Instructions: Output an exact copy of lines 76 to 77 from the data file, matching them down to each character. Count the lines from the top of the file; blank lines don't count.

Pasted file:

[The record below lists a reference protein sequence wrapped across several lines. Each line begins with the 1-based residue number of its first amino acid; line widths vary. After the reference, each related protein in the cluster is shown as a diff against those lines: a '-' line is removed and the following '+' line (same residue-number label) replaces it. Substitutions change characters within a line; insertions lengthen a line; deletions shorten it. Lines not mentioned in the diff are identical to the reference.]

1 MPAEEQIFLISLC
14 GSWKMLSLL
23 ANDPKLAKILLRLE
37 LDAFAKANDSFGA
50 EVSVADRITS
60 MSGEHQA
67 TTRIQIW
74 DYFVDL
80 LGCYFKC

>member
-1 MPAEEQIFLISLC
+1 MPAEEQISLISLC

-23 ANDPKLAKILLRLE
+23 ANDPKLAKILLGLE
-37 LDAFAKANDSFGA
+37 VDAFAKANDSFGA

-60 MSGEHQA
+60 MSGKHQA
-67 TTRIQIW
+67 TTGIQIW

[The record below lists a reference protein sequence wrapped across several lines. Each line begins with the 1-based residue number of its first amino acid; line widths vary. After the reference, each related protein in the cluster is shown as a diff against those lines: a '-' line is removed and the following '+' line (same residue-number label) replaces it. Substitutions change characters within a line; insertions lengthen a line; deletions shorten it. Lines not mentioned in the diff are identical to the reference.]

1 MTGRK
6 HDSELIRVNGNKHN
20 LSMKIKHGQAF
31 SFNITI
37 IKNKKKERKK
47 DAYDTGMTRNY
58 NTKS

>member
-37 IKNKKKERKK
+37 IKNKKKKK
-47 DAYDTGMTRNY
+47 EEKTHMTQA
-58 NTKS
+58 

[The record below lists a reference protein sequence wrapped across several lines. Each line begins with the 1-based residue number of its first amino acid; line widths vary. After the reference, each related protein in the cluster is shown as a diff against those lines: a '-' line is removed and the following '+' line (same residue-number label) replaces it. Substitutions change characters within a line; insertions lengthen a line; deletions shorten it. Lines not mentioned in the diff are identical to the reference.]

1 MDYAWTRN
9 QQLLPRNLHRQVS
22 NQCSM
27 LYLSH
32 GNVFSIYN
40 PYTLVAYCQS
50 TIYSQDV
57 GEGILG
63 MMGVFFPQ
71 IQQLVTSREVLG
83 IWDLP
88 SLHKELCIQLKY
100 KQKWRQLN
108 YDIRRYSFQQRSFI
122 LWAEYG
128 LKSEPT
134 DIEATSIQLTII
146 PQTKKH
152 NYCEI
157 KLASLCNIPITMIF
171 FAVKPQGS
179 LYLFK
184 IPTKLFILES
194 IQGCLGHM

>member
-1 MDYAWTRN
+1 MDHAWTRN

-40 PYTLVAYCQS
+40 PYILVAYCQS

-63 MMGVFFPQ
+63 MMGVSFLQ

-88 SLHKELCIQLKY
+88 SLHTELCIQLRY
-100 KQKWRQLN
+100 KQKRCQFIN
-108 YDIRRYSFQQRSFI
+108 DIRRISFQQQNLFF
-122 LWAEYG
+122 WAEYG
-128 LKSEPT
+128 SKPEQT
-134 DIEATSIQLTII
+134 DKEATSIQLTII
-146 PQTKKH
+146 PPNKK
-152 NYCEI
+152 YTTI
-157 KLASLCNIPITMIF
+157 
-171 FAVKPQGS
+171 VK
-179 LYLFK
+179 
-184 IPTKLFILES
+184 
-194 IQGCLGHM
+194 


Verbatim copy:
+122 WAEYG
-128 LKSEPT